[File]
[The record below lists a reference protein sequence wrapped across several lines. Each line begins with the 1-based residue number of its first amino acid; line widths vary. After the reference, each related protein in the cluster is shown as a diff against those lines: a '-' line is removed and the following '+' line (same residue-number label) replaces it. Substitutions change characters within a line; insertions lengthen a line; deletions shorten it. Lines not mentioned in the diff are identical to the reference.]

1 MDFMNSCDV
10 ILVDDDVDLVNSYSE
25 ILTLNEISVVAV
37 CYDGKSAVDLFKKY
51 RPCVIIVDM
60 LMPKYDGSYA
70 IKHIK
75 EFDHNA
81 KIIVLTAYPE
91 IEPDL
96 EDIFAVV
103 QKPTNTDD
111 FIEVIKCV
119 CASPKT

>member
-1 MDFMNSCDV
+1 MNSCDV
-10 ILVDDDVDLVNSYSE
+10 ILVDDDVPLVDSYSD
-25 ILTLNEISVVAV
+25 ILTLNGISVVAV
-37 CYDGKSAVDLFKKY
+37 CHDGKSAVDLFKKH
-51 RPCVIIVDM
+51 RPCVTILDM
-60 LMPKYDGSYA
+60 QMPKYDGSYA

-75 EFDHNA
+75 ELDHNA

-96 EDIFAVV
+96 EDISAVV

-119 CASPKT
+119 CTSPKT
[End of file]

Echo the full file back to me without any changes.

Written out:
[The record below lists a reference protein sequence wrapped across several lines. Each line begins with the 1-based residue number of its first amino acid; line widths vary. After the reference, each related protein in the cluster is shown as a diff against those lines: a '-' line is removed and the following '+' line (same residue-number label) replaces it. Substitutions change characters within a line; insertions lengthen a line; deletions shorten it. Lines not mentioned in the diff are identical to the reference.]

1 MDFMNSCDV
10 ILVDDDVDLVNSYSE
25 ILTLNEISVVAV
37 CYDGKSAVDLFKKY
51 RPCVIIVDM
60 LMPKYDGSYA
70 IKHIK
75 EFDHNA
81 KIIVLTAYPE
91 IEPDL
96 EDIFAVV
103 QKPTNTDD
111 FIEVIKCV
119 CASPKT

>member
-1 MDFMNSCDV
+1 MNSCDV
-10 ILVDDDVDLVNSYSE
+10 ILVDDDVPLVDSYSD
-25 ILTLNEISVVAV
+25 ILTLNGISVVAV
-37 CYDGKSAVDLFKKY
+37 CHDGKSAVDLFKKH
-51 RPCVIIVDM
+51 RPCVTILDM
-60 LMPKYDGSYA
+60 QMPKYDGSYA

-75 EFDHNA
+75 ELDHNA

-96 EDIFAVV
+96 EDISAVV

-119 CASPKT
+119 CTSPKT